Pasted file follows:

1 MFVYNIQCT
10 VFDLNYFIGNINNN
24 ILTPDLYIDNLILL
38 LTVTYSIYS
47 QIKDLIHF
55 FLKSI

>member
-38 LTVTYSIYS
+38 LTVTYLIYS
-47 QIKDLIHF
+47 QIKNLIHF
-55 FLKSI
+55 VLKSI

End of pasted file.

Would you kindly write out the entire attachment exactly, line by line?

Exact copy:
1 MFVYNIQCT
10 VFDLNYFIGNINNN
24 ILTPDLYIDNLILL
38 LTVTYSIYS
47 QIKDLIHF
55 FLKSI

>member
-38 LTVTYSIYS
+38 LTVTYLIYS
-47 QIKDLIHF
+47 QIKNLIHF
-55 FLKSI
+55 VLKSI